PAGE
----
What is Intersectionality?
Intersectionality explains how distinctive forms of oppression experienced by certain people are overlap. It is critical to understand gender discrimination through an intersectional lens. Intersectionality moves beyond the exploration of which marginalized group has it worse. It allows people to frame their circumstances and life experiences in order to fight for their visibility and inclusion. For this project, I conducted a series of interviews to explore how an intersectional framework (as illustrated below) could help me better appreciate the experiences and challenges faced by two teachers at my school, both of whom are women of color.
Insight on Intersectionality Theory
In the journal article “Intersectionality: Multiple Inequalities in Social Theory” Sylvia Walby, Jo Armstrong, and Sofia Strid introduced the idea of three different approaches to the study of gender, race, and class: unitary, multiple, and intersectional. Unitary means that one study is more dominant than the others. Multiple describes that the studies have a stable relationship, but on the contrary, intersectional means all the studies matter equally and connect. All three studies are contributors of certain problems people face and the challenges of one, cannot be solved without acknowledging the other tenants or without the context of other categories of identity. Intersectionality theory suggests that oppression does not exist in a vacuum. Oversimplifying how identity is understood runs the risk of devaluing the nature of oppression and its relevance in certain peoples’ lives. This is why I chose to explore how intersectionality theory could be used to better understand my school community.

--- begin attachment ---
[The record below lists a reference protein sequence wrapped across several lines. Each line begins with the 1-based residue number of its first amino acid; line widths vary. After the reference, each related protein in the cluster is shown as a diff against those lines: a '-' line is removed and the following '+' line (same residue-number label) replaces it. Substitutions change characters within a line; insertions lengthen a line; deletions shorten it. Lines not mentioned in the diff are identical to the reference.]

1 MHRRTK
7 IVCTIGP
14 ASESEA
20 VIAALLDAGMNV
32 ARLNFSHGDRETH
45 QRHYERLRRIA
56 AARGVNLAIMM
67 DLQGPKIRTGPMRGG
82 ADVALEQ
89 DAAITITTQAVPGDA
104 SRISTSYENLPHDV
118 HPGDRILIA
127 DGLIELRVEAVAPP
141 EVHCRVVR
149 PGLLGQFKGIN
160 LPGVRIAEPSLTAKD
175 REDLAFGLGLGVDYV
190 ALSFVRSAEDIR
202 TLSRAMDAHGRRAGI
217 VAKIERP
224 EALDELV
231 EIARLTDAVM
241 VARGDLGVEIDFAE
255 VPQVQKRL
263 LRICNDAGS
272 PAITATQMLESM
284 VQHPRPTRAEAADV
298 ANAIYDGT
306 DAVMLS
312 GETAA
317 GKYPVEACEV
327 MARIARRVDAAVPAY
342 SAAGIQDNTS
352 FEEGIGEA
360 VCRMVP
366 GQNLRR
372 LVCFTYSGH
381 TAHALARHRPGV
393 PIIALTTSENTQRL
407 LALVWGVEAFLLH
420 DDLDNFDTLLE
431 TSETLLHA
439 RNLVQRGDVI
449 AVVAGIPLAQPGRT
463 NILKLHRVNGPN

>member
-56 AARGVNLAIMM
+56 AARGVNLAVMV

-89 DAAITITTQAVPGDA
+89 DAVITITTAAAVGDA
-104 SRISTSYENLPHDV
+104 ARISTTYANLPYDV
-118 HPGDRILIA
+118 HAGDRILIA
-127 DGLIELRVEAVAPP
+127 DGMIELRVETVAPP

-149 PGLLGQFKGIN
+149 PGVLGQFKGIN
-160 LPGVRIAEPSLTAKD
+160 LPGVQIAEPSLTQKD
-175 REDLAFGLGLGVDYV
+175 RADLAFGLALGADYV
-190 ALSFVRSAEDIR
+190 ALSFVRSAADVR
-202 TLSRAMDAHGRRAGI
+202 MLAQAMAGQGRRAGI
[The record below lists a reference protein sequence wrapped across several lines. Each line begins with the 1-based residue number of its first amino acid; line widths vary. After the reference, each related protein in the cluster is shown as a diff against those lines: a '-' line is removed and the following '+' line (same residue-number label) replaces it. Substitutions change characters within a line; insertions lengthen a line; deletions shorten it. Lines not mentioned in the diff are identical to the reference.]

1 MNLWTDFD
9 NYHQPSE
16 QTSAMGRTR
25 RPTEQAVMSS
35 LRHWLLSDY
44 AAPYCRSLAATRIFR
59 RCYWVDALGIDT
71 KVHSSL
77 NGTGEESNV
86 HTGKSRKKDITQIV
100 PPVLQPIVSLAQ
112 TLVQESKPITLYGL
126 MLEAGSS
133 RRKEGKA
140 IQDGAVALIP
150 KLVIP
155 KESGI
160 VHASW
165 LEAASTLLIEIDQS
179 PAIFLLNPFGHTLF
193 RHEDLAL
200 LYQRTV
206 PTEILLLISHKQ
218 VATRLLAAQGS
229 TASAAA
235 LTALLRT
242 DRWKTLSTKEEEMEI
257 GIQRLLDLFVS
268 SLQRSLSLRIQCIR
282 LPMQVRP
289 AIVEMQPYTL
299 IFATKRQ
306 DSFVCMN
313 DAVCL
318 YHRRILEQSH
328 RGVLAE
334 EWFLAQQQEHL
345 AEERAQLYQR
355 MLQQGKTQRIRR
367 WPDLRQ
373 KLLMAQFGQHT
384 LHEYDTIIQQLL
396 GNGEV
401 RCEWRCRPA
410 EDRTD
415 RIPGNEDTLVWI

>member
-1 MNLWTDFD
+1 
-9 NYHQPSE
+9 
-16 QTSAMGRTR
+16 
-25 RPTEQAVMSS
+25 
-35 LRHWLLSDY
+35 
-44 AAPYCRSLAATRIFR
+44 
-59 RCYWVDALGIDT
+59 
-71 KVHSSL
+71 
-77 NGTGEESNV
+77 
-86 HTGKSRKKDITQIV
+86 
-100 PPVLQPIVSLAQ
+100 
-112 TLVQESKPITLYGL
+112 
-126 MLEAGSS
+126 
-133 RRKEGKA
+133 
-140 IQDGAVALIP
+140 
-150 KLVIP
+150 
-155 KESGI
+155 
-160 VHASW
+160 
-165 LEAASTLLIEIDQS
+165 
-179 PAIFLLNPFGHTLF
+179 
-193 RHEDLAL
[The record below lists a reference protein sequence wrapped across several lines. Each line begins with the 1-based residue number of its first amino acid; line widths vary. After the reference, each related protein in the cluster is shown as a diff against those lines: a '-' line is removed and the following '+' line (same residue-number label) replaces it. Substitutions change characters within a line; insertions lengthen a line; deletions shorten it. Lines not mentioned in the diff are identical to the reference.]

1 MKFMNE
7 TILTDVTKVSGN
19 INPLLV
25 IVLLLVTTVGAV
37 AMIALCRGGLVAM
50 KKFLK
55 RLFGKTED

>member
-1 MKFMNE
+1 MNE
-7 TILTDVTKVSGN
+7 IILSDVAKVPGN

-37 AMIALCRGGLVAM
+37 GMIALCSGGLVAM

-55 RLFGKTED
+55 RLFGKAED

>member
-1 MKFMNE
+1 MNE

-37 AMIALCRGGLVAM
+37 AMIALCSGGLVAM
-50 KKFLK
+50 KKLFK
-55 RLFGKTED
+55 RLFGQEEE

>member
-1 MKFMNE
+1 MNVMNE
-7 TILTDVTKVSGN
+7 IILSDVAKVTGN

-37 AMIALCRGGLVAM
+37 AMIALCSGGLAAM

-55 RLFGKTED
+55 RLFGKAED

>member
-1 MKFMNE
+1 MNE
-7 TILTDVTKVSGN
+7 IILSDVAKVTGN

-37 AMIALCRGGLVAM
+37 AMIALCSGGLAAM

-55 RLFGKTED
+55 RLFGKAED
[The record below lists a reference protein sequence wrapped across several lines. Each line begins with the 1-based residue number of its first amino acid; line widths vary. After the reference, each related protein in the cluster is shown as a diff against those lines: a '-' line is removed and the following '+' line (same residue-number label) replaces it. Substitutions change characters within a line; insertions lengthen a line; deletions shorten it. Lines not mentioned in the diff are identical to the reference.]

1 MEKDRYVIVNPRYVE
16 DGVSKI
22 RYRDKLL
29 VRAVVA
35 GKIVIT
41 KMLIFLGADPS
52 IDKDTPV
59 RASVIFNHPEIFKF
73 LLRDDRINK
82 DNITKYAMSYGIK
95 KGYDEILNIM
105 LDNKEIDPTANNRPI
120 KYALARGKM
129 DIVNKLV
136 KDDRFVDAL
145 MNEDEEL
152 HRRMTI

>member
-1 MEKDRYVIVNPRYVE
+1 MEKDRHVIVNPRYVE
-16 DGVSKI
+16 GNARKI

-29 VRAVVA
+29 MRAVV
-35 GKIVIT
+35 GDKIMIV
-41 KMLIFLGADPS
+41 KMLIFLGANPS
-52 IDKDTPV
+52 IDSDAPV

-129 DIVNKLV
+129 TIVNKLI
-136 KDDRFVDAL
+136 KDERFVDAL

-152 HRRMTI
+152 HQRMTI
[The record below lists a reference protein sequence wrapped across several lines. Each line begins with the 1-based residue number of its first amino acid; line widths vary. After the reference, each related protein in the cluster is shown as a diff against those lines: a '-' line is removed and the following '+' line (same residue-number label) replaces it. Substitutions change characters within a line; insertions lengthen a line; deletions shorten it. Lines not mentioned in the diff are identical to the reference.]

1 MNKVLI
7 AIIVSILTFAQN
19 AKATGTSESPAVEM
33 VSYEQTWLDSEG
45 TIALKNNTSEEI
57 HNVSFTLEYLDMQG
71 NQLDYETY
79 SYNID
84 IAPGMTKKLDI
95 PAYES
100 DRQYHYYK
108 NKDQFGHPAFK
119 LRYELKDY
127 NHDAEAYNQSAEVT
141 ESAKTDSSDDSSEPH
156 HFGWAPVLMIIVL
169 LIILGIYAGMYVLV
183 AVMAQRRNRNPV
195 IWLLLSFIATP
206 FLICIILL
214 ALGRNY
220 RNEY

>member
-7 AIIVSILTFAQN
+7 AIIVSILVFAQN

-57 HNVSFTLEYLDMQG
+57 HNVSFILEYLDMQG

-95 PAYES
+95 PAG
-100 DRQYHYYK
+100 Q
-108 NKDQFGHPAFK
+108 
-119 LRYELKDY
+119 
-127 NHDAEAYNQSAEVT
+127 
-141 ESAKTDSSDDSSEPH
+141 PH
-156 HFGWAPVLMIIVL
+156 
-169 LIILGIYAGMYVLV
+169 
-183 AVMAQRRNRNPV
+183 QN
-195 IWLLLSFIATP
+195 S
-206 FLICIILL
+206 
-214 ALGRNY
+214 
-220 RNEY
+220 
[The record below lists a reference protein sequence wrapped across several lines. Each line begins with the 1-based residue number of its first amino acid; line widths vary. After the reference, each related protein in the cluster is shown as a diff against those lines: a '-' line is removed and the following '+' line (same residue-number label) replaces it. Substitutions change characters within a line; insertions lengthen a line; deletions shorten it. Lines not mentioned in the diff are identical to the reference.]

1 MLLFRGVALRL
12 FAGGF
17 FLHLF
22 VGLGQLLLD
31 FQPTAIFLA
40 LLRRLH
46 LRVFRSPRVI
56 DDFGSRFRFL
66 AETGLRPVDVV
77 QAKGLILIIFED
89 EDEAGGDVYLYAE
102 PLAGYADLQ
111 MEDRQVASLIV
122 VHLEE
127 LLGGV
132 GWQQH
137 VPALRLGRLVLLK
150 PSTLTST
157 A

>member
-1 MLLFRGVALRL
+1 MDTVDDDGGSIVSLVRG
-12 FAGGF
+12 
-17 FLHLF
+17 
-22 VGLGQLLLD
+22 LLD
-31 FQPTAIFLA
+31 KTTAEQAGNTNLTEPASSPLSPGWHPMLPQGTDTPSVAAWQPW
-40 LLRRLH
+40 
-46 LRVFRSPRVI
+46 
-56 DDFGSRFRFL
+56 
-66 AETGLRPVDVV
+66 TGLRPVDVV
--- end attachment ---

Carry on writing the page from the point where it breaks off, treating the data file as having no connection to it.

Personal Narratives & Reflection
With this project, one of my main goals was to interview faculty members who are ethnically diverse. I chose to do so to acknowledge and bring light to the stories of these women, who know better than we do about their realities.